of water, he meets it.  No battle is fought up there--the two are not
well matched; and thus, separated from all that is little and
struggling far above all that is low, with the daylight dying on his
spotlessness, the swan receives the blow in its heart.

So came Death to the great Commoner.

Oh, Georgiana!  I do not think of Death as ever having come to you.  I
think of you as some strangely beautiful white being that one day rose
out of these earthly marshes where hunts the dark Fowler, and uttering
your note of divine farewell, spread your wings towards the open sea of
eternity, there to await my coming.


It is a year and four months since Georgiana left me, and now
everything goes on much as it did before she came.  The family have
moved back to their home in Henderson, returning like a little company
of travellers who have lost their guide.  Sylvia has already married;
her brother writes me that he is soon to be; the mother visits me and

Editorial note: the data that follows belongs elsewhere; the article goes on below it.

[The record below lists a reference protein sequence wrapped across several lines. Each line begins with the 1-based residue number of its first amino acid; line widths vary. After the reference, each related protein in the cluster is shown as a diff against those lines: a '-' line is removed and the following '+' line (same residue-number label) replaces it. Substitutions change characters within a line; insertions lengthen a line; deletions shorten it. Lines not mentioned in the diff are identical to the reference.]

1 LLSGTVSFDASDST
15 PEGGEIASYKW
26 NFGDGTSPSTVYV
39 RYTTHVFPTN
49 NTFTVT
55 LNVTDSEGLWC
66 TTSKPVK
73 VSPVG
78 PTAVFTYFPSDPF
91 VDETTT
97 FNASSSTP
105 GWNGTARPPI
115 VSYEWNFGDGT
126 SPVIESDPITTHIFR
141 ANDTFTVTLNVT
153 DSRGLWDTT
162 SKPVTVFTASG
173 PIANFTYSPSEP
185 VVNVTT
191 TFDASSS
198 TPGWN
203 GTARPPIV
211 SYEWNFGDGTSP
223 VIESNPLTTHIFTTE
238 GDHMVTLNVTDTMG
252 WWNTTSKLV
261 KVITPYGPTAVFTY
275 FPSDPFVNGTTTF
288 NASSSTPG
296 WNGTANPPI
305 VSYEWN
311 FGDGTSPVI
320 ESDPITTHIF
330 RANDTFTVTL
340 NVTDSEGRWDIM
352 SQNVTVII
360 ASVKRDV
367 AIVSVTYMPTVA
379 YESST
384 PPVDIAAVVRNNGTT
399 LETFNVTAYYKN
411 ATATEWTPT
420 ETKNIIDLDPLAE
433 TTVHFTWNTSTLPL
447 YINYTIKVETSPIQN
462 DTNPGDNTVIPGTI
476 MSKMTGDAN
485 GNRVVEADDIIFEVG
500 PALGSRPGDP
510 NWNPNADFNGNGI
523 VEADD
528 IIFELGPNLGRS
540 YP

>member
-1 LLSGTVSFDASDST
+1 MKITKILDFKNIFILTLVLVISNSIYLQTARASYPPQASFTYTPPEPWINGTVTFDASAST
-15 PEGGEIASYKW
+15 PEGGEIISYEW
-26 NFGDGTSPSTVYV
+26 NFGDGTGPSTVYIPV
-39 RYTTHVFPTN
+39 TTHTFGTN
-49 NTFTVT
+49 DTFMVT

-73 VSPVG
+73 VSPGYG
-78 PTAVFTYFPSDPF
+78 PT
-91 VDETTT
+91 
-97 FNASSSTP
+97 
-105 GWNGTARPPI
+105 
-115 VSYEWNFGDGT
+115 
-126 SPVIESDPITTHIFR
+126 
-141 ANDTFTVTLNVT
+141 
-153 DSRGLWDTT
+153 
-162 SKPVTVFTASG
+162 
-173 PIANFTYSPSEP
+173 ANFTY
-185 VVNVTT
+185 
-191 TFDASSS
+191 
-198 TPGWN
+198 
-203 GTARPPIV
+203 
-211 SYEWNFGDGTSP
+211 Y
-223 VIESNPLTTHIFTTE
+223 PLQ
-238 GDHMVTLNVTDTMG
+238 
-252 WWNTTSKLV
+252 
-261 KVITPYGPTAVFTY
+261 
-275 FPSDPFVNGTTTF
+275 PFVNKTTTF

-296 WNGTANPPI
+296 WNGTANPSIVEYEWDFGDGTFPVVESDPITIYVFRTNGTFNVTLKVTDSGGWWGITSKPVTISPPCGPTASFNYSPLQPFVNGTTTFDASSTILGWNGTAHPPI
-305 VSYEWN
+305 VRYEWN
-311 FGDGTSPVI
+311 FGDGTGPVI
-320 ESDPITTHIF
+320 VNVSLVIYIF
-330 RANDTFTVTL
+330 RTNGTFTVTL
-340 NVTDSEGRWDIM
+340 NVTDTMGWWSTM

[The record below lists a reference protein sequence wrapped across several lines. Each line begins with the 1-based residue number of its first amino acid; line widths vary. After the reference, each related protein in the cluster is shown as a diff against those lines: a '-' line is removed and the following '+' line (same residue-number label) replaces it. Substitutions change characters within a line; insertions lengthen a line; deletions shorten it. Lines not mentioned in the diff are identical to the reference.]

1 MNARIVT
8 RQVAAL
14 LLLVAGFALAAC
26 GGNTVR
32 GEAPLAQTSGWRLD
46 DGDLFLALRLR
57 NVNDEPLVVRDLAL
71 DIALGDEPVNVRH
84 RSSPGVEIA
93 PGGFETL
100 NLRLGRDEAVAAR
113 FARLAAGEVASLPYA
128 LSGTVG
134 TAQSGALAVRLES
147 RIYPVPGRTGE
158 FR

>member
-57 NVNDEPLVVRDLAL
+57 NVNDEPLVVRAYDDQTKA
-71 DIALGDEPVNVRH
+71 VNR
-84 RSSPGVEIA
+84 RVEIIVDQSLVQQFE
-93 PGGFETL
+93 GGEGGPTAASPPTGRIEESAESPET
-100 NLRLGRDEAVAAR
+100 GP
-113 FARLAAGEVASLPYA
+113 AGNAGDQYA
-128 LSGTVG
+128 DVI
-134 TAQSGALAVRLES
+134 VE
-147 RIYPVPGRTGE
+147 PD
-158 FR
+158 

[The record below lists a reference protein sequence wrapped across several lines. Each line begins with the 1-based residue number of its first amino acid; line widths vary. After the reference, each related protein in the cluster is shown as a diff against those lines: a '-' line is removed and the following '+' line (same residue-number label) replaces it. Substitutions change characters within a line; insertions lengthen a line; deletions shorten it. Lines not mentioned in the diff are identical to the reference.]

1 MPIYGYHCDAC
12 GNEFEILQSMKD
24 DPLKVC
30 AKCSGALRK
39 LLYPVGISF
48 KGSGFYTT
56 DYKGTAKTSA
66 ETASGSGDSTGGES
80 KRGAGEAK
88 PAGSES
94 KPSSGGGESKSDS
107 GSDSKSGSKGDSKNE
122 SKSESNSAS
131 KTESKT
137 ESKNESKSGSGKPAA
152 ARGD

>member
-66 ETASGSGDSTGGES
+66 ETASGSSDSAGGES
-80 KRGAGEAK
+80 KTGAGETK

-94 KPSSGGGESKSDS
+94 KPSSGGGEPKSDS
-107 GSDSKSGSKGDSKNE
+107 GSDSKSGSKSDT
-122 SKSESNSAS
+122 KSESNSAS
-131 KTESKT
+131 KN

my child, yearningly, but seldom, on account of her delicate health;
and thus our lives grow always more apart.  None take their places, the
house having passed to people with whom, beyond all neighborly
civilities, I have naught to do.  Nowadays as I stroll around my garden
with my little boy in my arms strange faces look down upon us out of
Georgiana's window.

And I have long since gone back to nature.

When the harvest has been gathered from our strong, true land, a growth
comes on which late in the year causes the earth to regain somewhat of
its old greenness.  New blades spring up in the stubble of the wheat;
the beeless clover runs and blossoms; far and wide over the meadows
flows the tufted billows of the grass; and in the woods the oak-tree
drops the purple and brown of his leaf and mast upon the verdure of
June.  Everywhere a second spring puts forth between summer gone and
winter nearing.  It is the overflow of plenty beyond the filling of the
barns.  It is a wave of life following quickly upon the one that broke
bountifully at our feet.  It is nature's refusal to be once reaped and
so to end.